Thalictrum dasycarpum

Tall Meadowrue

Tall Meadowrue, Photo © by Earl J.S. Rook
Tall Meadowrue
Photo © by Earl J.S. Rook

Flora, fauna, earth, and sky...
The natural history of the northwoods


  • Thalictrum, from the Greek, qaliktron (thaliktron), name for the European meadowrue Thalictrum minus.
  • dasycarpum, from the Greek dasus (dasus), "hairy, bushy, thick grown", and karpos (karpos), "fruit".
  • Common name from its height relative to our other meadowrues, and from the habitat of some Thalictrum (though not necessarily this one) and rue, from the Anglo-Saxon rúde, and the Peloponnesian Greek `ruth (hrute), a name originally given to Ruta graveolens and later applied to a host of plants with bitter leaves.
  • Other common names include Purple Meadowrue.


  • Kingdom Plantae, the Plants
    • Division Magnoliophyta, the Angiosperms (flowering plants)
      • Class Magnoliopsida, the Dicotyledons 
      • Subclass Magnoliidae
        • Order Ranunculales, the Buttercups
          • Family Ranunculaceae, the Buttercups, with Actaea, the Baneberries, Clematis, Coptis (Gold Thread), Delphinium (Larkspurs), Hepatica, Ranunculus (Buttercups), and Thalictrum (Meadow Rues).
            • Genus Thalictrum, the Meadowrues; about 100 species of perennial herbaceous plants, from the North Temperate Zone, South America, and Africa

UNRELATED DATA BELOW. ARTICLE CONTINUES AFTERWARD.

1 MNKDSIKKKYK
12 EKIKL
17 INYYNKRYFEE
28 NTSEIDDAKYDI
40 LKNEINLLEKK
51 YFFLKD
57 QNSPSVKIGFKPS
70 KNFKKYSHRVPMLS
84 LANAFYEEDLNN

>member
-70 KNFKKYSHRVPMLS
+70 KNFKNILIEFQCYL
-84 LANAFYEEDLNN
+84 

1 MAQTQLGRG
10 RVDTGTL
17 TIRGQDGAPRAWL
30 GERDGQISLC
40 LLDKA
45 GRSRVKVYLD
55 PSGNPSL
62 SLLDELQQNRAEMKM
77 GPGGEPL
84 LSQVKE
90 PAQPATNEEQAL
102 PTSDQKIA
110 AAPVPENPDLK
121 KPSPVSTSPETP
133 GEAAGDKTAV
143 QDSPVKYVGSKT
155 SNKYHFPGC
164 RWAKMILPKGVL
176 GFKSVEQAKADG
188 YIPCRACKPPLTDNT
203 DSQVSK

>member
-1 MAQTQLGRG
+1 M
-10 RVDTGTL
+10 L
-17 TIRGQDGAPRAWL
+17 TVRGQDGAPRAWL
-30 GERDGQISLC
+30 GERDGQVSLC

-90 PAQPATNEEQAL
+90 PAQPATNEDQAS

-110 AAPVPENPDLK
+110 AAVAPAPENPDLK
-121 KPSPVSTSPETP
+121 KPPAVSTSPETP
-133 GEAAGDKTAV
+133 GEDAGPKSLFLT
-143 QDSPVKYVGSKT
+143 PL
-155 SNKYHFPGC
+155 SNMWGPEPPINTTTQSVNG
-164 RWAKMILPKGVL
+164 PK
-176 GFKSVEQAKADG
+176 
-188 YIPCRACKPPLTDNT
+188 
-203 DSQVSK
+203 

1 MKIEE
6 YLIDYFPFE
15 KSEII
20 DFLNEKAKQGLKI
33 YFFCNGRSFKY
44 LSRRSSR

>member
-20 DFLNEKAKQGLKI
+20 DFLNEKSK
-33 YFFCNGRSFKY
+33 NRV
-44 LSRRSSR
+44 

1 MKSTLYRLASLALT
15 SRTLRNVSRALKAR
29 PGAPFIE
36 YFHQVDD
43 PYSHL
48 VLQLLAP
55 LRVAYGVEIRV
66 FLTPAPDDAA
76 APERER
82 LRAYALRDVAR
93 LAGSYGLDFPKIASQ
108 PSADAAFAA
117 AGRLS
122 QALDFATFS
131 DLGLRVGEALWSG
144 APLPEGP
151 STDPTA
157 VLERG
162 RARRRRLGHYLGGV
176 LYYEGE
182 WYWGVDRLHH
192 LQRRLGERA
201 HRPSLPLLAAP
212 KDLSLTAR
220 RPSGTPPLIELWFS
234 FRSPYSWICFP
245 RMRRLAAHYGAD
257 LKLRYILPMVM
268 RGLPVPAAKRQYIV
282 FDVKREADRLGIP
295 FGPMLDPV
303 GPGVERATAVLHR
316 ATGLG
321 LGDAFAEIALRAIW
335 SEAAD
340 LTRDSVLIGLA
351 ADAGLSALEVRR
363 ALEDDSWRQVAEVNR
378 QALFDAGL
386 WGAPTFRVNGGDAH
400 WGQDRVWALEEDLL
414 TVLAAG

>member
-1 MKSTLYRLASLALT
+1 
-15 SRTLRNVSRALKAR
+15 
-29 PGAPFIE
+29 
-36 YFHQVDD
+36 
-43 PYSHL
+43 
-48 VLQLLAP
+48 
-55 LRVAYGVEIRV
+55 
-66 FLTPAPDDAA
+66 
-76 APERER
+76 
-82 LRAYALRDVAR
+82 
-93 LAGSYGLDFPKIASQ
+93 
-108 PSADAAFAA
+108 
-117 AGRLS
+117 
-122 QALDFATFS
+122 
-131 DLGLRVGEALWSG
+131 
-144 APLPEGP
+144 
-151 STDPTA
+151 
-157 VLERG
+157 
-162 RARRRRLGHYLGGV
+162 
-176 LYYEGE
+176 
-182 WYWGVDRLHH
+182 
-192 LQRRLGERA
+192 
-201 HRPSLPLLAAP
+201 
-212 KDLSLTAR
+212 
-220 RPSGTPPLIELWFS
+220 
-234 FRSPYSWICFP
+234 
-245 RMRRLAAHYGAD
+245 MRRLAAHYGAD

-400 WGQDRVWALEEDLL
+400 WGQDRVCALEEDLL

• Taxonomic Serial Number: 18667
  • Also known as Thalictrum hypoglaucum


  • A ¼, ½, ¾,  º, é
  • Leaves chiefly cauline; basal and proximal cauline petiolate, distal cauline leaves sessile or nearly so; petioles and rachises glabrous or occasionally pubescent and/or stipitate-glandular. Leaf blade: basal and proximal cauline 3-5×-ternately compound; leaflets brownish green to dark green or bright green, ovate to cuneate-obovate, apically undivided or 2-3(-5)-lobed, 15-60 × 8-45 mm, length 0.9-2.6 times width, usually leathery with veins prominent abaxially, margins often revolute, lobe margins entire, surfaces abaxially usually pubescent and/or papillose (i.e., with very minute sessile glands). Lowest leaves petiolate, middle and upper leaves becoming sessile, all leaves ternately compound. Leaflets green, typically 3-lobed, typically longer than broad, glabrous to puberulent below, to 5cm long, 4cm broad. Lobes acute, sometimes divided. Margins sometimes slightly revolute.
  • Stem erect, stout, 16"-60"(to 6'6"), glabrous, purple, herbaceous, fistulose, from caudex, branching above or simple, typically single from base.
  • Roots 
  • Flowers panicles, apically ± acutely pyramidal, many flowered; peduncles and pedicels usually glabrous, rarely pubescent or stipitate-glandular. Flowers usually unisexual, staminate and pistillate on different plants; Inflorescence - Plants dioecious.
    • Male (staminate) inflorescence a large open terminal panicle, very showy. Pedicels 5-6mm long, glabrous, each subtended by a small attenuate bract to 1.5mm long.Staminate flowers apetalous. Sepals 4, white, elliptic-lanceolate, 3mm long, 1.7mm broad, glandular pubescent externally, glabrous internally, fugacious. Stamens +/-12 in number. Filaments white, slightly clavate, 4mm long, glabrous. Anthers yellow, 1.2mm long, -1mm broad, apiculate.
    • Femaile (pistillate) inflorescence paniculate, terminal, not showy. Peduncles to 5mm long, glabrous. Pistillate flowers with +/-10 carpels. Styles whitish at apex. Sepals green, +/-2mm long.